Stop by upcoming Dallas art openings that will challenge the minds of local art lover.
Sound installation with 100 speakers, microphones, printed text and metal stands, commissioned by YARAT Contemporary Art Space and Edinburgh Art Festival. PHOTO BY PAT VERBRUGGEN.
Featuring her work solo for the first time in over a decade, Shilpa Gupta is bringing her immersive sound art to Dallas Contemporary with Shilpa Gupta: For, In Your Tongue, I Cannot Fit: 100 Jailed Poets (2017-18). Extending over 3,000 feet with 100 suspended speakers in the shape of microphones, Gupta’s exhibition will give a voice back to the voiceless. Based on a research project of persecuted poets, Gupta will share readings of poets who have faced imprisonment, detention and execution from the eighth century to the present. The readings will be presented in over six languages to challenge how language is used as a tool of control. Audiences will engage through active listening and will be challenged on topics of diversity, borders, colonialism, inclusion and the power of speech. Sept. 25- Feb. 13, 2022, Dallas Contemporary, 161 Glass St., dallascontemporary.org
Inspired by the underground American artist Flora Mayo and her 1920s Paris love aff air with Swiss sculptor Alberto Giacometti, Terese Hubbard and Alexander Birchler came together to create an installation, “Teresa Hubbard / Alexander Birchler: Flora,” to now be permanently featured in The Modern. Through documentary, reenactment and reconstruction, Hubbard and Birchler tell Mayo’s story through the feminist lens aft er her career was devastated by her relationship with Giacometti. Their piece titled “Flora” is a dual-sided film featuring dialogue over time between various couples: Mayo and her son, David; Mayo and Giacometti; Europe and America; the historical and contemporary; truth and fiction. A second installation, “Bust,” juxtaposes a photograph of the couple together and a bust by Mayo of Giacometti. Sept. 5-Jan. 2, 2022, The Modern, 3200 Darnell St., themodern.org
An ode to the female body, the Los Angeles-based artist’s new exhibit Amy Bessone: Amy’s World challenges the representation of women in historical and contemporary contexts. From nudes in ancient Greece and Rome to porcelain pinups, Bessone explores the cultural tropes of the female body through a variety of media, though Amy’s World will have a sole focus on painting. Her exhibition will be full of references to nudes, busts and skulls of women as well as the island and the moon. Sept. 11-Oct. 30, Gallery 12.26, 150 Manufacturing St., #205, gallery1226.com
Amy Bessone, “Yellow Flowers (listening to Gainsbourg) No. 4” (2019-2020). PHOTO BY KEVIN TODORA
Works from the Dallas Museum of Art will be pulled into Slip Zone: A New Look at Postwar Abstraction in the Americas and East Asia to highlight the innovations in artistic production that have transformed the Americas and East Asia throughout the mid-20th century. The exhibition’s focus is on painting, sculpture and performance and finds junctions between the various international movements of the time. Slip Zone honors the crucial significance that Black and women artists had during the age and how their abstract art complicates existing understandings of various art movements in the States and is not an installation to be missed. Sept. 14-July 10, 2022, Dallas Museum of Art, 1717 N. Harwood, dma.org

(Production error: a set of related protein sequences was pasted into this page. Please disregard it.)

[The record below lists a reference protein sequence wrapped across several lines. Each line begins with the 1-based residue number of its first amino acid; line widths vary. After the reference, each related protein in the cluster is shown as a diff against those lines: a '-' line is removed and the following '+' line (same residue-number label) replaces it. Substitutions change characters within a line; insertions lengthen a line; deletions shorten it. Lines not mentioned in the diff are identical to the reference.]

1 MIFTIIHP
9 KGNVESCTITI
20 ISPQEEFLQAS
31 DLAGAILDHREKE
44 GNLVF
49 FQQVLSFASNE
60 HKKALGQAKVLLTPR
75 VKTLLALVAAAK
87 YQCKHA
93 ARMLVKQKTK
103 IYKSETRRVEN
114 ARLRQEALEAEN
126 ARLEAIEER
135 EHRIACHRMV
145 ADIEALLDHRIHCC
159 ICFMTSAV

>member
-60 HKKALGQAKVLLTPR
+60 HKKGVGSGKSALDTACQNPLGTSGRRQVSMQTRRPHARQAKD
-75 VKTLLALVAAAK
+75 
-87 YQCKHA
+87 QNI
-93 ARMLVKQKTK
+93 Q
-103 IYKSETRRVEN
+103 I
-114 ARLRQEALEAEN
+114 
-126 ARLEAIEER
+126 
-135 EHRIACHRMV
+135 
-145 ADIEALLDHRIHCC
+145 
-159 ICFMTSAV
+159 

In her upcoming exhibit at Nasher Sculpture Center, Betye Saar: Call and Response, Saar captures the stories that everyday found objects have and shares them through her art of assembly. Saar begins her artistic process by finding an object—usually at a flea market or secondhand store—that an ordinary mind might just pass over. After selecting the focal point of her work, Saar sifts through her collection of found items for objects that can pair together to build her vision before sketching the objects in tandem to transform her finds into a stunning work of art. Saar’s debut exhibition will allow a public audience to examine her creative process as she explores ideas of race, gender and spirituality. Sept. 25-Jan. 2, 2022, Nasher Sculpture Center, 2001 Flora St., nashersculpturecenter.org
Betye Saar, “Sketchbook” (1998), overall 6 by 3 1/4 inches, sheet 5 by 3 inches. COLLECTION OF BETYE SAAR, COURTESY OF THE ARTIST AND ROBERTS PROJECTS, LOS ANGELES, ©BETYE SAAR, PHOTO COURTESY OF ©MUSEUM ASSOCIATES/LACMA.
Betye Saar, “A Loss of Innocence” (1998, mixed media installation), 50 by 12 by 12 inches. COURTESY OF THE ARTIST AND ROBERTS PROJECTS, LOS ANGELES, ©BETYE SAAR, PHOTO BY TIM LANTERMAN/COURTESY OF SCOTTSDALE MUSEUM OF CONTEMPORARY ART
The Amon Carter Museum of American Art turns 60 this September. In the museum’s boldest event yet, the outdoor birthday party will feature live music, gallery tours and food trucks and will end with a bang with a dazzling fireworks show. Shakey Graves, an Austin musician, and DJ Ronnie Heart will set the mood with their music as you nosh on Dallas favorites, such as Gepetto’s and Steel City Pops. You won’t want to miss the art celebration of the season. Sept. 25, 4-10pm, Amon Carter Museum of American Art, 3501 Camp Bowie Blvd., cartermuseum.org